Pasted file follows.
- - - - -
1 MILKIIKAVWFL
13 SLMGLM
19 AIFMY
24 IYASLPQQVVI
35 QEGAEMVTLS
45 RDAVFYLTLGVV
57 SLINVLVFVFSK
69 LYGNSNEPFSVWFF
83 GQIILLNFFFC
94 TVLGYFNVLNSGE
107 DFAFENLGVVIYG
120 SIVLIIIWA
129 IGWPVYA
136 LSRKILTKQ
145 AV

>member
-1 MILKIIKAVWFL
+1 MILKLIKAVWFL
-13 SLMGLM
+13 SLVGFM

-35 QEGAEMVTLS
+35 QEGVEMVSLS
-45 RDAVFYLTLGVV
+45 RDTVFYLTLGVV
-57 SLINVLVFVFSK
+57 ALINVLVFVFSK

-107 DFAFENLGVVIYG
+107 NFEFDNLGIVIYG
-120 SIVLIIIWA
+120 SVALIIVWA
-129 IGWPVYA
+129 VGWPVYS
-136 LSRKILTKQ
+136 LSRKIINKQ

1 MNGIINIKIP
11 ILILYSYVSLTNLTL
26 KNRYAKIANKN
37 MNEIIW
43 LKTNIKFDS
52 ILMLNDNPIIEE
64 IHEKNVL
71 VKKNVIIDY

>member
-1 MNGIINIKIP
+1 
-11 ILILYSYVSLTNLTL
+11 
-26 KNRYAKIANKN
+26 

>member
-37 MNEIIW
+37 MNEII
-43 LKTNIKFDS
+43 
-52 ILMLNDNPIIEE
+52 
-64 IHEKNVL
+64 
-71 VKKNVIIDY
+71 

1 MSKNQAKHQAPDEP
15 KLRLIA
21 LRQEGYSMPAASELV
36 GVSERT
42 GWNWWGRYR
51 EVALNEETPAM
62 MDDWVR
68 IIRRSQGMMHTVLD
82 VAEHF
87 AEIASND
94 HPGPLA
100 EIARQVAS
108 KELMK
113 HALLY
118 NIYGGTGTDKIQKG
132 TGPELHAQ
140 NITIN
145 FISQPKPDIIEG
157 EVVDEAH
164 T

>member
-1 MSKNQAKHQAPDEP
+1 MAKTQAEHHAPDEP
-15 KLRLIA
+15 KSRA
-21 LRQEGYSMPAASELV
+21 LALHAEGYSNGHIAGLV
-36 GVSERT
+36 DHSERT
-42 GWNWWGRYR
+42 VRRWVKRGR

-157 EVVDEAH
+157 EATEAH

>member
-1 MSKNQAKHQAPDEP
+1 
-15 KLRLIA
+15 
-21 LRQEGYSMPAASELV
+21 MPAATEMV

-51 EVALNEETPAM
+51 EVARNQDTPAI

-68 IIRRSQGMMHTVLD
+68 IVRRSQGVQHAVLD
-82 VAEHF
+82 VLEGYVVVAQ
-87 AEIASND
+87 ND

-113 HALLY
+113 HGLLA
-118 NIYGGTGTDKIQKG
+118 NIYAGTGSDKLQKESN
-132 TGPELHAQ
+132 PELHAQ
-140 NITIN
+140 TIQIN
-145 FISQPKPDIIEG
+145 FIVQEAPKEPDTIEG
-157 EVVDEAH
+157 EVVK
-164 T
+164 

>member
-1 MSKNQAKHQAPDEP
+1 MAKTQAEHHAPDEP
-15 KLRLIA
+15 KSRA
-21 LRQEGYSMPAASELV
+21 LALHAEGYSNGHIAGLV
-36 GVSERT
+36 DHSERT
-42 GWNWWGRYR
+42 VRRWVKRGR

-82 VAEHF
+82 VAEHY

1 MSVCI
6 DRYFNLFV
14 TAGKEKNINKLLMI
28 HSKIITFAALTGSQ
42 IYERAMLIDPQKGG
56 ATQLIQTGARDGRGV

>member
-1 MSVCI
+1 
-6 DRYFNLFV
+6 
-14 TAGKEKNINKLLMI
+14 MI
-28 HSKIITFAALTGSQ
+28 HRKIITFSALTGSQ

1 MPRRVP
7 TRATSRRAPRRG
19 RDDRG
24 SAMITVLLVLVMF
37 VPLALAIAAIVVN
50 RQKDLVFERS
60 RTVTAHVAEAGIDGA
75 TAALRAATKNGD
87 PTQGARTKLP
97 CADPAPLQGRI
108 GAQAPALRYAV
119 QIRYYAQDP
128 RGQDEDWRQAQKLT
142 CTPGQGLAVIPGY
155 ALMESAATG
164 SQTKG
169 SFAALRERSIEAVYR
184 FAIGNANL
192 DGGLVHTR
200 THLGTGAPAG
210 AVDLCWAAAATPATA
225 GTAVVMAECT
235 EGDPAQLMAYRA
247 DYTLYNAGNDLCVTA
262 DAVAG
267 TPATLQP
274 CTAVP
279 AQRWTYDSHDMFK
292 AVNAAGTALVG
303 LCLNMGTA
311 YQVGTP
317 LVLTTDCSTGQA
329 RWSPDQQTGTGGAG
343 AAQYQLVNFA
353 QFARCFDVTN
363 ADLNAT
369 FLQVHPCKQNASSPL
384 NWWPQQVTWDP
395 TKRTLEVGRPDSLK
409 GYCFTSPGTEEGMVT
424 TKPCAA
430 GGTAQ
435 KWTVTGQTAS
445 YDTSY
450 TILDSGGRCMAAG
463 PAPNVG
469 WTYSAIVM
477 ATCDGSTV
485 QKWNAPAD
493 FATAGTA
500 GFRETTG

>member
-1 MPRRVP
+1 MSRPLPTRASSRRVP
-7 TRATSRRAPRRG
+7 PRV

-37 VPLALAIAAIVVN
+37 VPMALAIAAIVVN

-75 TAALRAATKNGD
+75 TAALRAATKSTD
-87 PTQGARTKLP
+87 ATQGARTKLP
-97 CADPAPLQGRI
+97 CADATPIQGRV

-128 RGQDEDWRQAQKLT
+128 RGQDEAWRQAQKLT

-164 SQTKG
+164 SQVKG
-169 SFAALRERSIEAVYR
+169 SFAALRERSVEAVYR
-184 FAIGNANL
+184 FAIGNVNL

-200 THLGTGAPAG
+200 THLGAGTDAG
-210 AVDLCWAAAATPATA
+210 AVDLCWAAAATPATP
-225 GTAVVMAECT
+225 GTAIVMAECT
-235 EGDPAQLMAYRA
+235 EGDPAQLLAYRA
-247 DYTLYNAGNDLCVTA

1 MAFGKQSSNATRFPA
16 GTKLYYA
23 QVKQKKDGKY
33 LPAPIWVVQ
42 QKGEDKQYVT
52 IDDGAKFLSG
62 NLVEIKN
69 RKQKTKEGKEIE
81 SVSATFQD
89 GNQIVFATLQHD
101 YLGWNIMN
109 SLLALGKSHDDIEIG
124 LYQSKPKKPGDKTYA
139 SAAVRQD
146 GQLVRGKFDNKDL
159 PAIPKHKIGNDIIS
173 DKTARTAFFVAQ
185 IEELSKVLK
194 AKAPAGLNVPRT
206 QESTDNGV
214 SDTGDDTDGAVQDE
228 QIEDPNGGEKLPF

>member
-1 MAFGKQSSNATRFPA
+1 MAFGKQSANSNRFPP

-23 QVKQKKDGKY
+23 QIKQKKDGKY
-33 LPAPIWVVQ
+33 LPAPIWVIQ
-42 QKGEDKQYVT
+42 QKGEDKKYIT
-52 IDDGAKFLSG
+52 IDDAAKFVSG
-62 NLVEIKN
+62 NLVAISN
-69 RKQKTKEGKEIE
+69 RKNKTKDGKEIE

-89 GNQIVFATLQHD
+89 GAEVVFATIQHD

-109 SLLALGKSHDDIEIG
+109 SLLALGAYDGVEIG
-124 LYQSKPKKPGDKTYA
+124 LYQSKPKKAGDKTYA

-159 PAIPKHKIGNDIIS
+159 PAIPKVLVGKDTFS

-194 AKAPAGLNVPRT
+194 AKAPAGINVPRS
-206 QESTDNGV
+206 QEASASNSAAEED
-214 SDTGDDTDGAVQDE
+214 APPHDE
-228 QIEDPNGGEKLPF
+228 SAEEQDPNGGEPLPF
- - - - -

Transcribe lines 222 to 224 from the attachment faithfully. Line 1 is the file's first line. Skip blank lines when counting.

+184 FAIGNVNL

-200 THLGTGAPAG
+200 THLGAGTDAG